Supreme Court of the Philippines

In bid to rename NAIA, notorious Gadon again denied by Supreme Court

Lian Buan
In bid to rename NAIA, notorious Gadon again denied by Supreme Court

Lawyer Larry Gadon files a petition at the Supreme Court on August 27, 2020 to nullify Republic Act 6639 or changing the name of the Manila International Airport to Ninoy Aquino International Airport due to its unconstitutionality.

Photo by Inoue Jaena/Rappler

This is Gadon's 2nd snub from the Supreme Court in just 3 months.

In one of the fastest resolutions of the Supreme Court, notorious lawyer Larry Gadon was once again denied by the high tribunal in his bid to rename the Ninoy Aquino International Airport (NAIA) to the more generic Manila International Airport.

“The Supreme Court during their En Banc Session yesterday, 08 September 2020, unanimously denied for lack of merit the petition for the declaration of nullity of Republic Act No. 6639 (An Act Renaming the Manila International Airport as the Ninoy Aquino International Airport),” Supreme Court Spokesperson Brian Keith Hosaka told reporters in a message Wednesday, September 9.

Gadon filed the petition only on August 27, failing to name a party as respondent.

But in his 16-page petition, Gadon indicated the address of the Office of the Solicitor General (OSG) in Makati for the purposes of serving summons.

Gadon argued that Congress acted in excess of its jurisdiction when it enacted Republic Act 6639, which renamed the Manila International Airport in 1987 in honor of Aquino, who was killed on the tarmac of the airport upon his return from exile in the United States.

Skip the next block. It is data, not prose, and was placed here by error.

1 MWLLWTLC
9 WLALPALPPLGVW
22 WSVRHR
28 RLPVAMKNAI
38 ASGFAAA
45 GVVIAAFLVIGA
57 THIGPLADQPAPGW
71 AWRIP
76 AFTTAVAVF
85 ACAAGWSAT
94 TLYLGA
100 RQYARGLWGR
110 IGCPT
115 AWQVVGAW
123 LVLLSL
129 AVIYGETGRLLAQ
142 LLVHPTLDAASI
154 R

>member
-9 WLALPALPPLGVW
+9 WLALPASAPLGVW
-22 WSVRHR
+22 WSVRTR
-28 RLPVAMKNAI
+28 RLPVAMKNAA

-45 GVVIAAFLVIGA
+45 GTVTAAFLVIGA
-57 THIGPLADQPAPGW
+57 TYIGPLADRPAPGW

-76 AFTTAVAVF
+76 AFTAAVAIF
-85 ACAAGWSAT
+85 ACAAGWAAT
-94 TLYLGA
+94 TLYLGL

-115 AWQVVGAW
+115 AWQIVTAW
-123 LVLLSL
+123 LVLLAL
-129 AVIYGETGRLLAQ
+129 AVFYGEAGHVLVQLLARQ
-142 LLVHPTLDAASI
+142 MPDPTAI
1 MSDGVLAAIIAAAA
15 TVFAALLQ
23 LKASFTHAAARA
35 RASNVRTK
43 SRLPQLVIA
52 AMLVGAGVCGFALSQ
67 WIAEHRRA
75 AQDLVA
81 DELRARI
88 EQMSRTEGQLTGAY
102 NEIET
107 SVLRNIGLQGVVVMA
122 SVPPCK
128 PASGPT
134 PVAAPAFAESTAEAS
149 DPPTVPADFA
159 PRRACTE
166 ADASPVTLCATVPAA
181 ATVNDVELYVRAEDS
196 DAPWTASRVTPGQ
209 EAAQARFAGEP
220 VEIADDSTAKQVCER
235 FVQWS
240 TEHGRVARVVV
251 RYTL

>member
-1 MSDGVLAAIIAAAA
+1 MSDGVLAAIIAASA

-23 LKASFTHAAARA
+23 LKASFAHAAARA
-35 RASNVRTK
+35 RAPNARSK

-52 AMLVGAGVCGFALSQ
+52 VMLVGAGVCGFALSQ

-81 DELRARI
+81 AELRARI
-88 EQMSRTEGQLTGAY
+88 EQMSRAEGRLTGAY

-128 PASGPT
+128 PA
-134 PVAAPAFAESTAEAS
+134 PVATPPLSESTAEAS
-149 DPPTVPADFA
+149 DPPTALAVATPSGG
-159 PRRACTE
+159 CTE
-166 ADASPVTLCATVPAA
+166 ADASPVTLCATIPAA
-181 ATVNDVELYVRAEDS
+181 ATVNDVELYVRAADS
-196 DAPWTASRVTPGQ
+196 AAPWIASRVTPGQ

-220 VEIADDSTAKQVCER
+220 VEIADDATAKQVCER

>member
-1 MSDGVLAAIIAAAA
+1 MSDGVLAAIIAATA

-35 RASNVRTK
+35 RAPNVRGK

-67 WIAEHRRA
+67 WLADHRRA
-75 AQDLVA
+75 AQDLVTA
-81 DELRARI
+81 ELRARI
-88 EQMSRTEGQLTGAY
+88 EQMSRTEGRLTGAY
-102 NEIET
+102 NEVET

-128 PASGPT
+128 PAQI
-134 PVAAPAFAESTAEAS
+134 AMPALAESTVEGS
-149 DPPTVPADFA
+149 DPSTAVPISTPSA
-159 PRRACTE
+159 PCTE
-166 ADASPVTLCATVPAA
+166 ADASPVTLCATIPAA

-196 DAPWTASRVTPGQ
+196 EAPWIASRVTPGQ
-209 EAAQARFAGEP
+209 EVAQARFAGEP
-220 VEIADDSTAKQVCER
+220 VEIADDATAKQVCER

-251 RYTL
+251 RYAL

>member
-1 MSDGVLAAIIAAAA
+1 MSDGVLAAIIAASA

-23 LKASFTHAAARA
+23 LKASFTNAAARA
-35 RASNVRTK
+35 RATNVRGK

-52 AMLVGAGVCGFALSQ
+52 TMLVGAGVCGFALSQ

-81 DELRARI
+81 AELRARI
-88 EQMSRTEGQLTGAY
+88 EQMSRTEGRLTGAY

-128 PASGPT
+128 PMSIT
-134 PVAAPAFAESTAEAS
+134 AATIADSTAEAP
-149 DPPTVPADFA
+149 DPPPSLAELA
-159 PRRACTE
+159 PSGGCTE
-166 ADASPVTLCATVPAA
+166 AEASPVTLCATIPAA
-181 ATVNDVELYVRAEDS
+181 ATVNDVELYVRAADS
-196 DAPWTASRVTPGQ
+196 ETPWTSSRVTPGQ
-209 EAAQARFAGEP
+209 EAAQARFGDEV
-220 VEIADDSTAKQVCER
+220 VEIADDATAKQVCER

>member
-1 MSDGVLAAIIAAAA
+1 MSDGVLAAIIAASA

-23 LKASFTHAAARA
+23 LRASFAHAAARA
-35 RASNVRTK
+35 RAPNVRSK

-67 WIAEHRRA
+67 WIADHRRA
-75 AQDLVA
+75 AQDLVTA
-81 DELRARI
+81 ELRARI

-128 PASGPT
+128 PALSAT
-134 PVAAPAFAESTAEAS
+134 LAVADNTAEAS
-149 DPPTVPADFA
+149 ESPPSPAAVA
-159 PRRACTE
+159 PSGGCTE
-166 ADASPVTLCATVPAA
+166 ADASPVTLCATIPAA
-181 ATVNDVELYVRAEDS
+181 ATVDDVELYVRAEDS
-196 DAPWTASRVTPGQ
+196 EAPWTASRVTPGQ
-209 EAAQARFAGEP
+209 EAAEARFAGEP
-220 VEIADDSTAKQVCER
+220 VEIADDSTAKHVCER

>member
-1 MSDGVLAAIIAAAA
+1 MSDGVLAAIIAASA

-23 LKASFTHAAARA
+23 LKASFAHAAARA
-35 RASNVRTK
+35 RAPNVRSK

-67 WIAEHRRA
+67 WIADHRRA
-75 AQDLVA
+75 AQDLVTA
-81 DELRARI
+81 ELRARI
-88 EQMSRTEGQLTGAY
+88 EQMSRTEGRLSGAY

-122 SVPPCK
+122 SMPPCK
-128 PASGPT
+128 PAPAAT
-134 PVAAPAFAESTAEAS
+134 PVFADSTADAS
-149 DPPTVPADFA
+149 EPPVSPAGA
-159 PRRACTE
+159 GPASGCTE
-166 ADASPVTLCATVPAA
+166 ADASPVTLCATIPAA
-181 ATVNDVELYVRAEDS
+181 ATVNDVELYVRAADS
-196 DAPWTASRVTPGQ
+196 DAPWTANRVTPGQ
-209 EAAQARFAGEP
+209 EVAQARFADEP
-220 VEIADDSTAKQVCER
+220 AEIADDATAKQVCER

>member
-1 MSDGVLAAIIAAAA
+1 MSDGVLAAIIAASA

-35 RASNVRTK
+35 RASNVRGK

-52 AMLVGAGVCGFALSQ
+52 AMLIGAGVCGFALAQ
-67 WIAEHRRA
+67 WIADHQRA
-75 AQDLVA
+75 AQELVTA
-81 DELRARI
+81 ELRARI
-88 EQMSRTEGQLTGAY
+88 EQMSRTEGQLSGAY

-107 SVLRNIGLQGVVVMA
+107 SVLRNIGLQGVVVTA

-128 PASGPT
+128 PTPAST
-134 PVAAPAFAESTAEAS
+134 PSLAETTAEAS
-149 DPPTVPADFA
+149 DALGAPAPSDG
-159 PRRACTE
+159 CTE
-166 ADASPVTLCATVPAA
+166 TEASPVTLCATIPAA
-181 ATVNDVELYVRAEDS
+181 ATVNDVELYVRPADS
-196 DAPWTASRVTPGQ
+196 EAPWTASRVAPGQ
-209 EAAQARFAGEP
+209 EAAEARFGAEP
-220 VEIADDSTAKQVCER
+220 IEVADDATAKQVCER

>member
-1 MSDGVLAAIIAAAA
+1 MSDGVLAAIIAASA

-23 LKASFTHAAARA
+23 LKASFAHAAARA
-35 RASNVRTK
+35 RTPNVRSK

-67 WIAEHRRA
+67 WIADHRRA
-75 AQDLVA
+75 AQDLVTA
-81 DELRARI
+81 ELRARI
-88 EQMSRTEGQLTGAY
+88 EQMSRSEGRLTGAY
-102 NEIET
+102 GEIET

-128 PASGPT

RA 6639 was only 42 words – a straightforward legislation that simply wanted to rename the airport after Aquino.

Gadon cited a 2007 Guideline of the National Historical Commission of the Philippines (NHCP), which says, among others, that a public structure cannot be named after a person if there are questions of propriety.

“Aquino was never declared a hero and as such does not deserve that an airport be named after him,” said Gadon.

It doesn’t appear that justices even required comments on his petition, which is the usual course.

Gadon’s filing of the petition on August 27 made news mainly because he didn’t wear a face mask outdoors amid strict government quarantine rules.


This is Gadon’s 2nd snub from the Supreme Court in just 3 months. (READ: During pandemic, Supreme Court favors Duterte twice and makes others wait)

In June, the Supreme Court dismissed outright his petition questioning what was then the agreement of the Congress leadership to allow ABS-CBN to provisionally air without a franchise.

Although the junking of that petition did not have a relevant effect in what would also become ABS-CBN’s losing fate in the Supreme Court, justices took the chance to scold Gadon and his frivolous pleadings before the court.

“Petitioner could have been more circumspect. He will benefit from more restraint and a huge dose of humility,” the Supreme Court said, and told Gadon to take Supreme Court filings seriously.

“Not only will the overeagerness to file border on the contumacious, it also puts in unnecessary peril the legal arguments of the person or entity that has an actual case,” said the Court.

In April 2018, not only did the Supreme Court deny Gadon’s move to act as an amicus curiae, Latin phrase for friend of the court or someone who will act as an expert resource person, the justices also expunged his pleading from the records.

In June 2019, Gadon was suspended for 3 months because of use of abusive and offensive language in his professional dealings. –

Lian Buan

Lian Buan covers justice and corruption for Rappler. She is interested in decisions, pleadings, audits, contracts, and other documents that establish a trail. If you have leads, email or tweet @lianbuan.